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Inviting student stories into the classroom: Cultural competence among university faculty

Kellie E Pickett, University of Nebraska - Lincoln


The purpose of this case study was to understand and compare student and faculty perspectives about how cultural competency of faculty shapes learning within a learning community for low-income, culturally diverse students at a public, Midwestern metropolitan university. Higher education institutions are becoming more diverse as more first-generation, low-income, and culturally and ethnically diverse students are pursuing higher education. Faculty members have an important role in creating positive and engaging learning environments for this diverse population. Through classroom observations and semi-structured interviews with nine faculty members and nine students in a learning community, the researcher gained insight into the role of cultural competency in learning. The researcher addressed the grand tour question: What role does faculty cultural competency play in shaping the learning experiences of low-income, culturally diverse students? The following sub-questions also guided the inquiry: (a) How do faculty members define and explain cultural competence? (b) How do students define and explain cultural competence? (c) What does cultural competence look like in the classroom? (d) How do faculty members develop cultural competence? and (e) How does teaching in the learning community change pedagogy? The findings of the research describe the role cultural competency played in shaping the learning experiences of both faculty and student participants in the study through five themes and seven sub-themes: (a) increased depth of learning experiences; (b) learning community classes are different; (c) breaking down barriers; (d) creating dialogue and collaborative learning; (e) global philosophy of teaching; (f) awareness of inequities and difference; (g) faculty effort of inclusivity; (h) knows my life story and adapts to me; (i) reciprocal commitment; (j) evolving philosophy and commitment to life-long learning; (k) exposure to difference humanizes theory; and (l) cultural competency outside learning community classroom. The researcher recommends creating opportunities for students, staff, and faculty members to engage in environments where diverse perspectives are central to learning. Additionally, the researcher recommends future research on the role of ethnic identity in cultural competency.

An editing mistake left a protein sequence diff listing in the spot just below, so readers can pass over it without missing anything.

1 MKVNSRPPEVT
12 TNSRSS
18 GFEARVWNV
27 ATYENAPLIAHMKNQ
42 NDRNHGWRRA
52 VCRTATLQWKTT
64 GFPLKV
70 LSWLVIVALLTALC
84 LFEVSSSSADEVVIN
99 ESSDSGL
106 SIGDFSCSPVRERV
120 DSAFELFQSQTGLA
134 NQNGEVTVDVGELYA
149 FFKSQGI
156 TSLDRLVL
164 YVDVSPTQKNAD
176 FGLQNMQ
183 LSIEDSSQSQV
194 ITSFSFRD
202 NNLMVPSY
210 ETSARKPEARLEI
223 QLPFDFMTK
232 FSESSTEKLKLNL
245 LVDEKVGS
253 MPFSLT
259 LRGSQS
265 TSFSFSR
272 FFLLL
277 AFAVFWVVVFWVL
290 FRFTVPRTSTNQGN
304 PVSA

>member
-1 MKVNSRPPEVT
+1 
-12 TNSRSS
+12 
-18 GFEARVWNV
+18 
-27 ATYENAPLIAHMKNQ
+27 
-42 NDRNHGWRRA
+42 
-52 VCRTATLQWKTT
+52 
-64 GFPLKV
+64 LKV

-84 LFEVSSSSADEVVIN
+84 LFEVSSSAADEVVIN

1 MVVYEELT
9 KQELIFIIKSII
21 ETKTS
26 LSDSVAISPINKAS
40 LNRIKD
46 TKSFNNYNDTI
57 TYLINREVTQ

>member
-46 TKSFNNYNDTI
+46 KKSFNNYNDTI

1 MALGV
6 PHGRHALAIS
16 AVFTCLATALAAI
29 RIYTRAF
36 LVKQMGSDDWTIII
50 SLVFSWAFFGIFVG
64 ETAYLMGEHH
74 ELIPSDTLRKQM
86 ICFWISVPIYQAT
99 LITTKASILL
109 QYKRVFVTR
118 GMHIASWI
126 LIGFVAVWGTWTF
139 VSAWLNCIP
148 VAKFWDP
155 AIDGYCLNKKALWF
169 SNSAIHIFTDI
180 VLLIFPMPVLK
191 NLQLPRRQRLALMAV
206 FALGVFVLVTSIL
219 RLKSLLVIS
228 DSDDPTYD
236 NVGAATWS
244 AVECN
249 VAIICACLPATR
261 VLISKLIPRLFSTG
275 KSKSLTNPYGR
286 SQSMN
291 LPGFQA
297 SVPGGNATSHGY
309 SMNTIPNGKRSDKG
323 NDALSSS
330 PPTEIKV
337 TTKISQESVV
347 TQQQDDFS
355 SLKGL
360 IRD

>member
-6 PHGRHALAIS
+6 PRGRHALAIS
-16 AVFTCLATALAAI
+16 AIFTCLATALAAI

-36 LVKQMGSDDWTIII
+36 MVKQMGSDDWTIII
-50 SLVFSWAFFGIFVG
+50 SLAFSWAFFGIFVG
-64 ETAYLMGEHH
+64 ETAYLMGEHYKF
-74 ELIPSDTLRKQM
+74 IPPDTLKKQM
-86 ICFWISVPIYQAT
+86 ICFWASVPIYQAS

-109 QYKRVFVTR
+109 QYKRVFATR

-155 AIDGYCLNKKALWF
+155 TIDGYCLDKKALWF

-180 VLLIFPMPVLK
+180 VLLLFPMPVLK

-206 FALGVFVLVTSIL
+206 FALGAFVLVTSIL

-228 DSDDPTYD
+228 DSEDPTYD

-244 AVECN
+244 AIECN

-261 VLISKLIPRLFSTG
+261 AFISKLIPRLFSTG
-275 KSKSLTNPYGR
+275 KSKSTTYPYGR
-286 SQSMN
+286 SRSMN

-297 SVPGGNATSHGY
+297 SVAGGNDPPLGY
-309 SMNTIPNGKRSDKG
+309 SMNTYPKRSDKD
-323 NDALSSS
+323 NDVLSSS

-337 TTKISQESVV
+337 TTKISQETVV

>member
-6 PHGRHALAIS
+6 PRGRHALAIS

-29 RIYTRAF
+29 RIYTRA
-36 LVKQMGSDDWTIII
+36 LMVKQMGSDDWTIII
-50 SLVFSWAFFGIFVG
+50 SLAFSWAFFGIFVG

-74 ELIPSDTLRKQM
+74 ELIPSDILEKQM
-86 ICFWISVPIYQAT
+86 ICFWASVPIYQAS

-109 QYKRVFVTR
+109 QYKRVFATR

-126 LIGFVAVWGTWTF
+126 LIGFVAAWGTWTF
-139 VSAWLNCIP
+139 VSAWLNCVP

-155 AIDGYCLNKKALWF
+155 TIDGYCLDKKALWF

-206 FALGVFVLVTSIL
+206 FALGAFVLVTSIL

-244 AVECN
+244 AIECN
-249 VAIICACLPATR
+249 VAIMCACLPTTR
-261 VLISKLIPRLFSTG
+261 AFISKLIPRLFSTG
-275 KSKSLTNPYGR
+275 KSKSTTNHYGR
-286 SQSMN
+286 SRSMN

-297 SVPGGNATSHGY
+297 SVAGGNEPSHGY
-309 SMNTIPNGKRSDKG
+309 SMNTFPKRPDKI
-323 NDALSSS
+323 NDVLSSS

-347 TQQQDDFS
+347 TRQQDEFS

Subject Area

Multicultural Education|Higher education

Recommended Citation

Pickett, Kellie E, "Inviting student stories into the classroom: Cultural competence among university faculty" (2013). ETD collection for University of Nebraska - Lincoln. AAI3589772.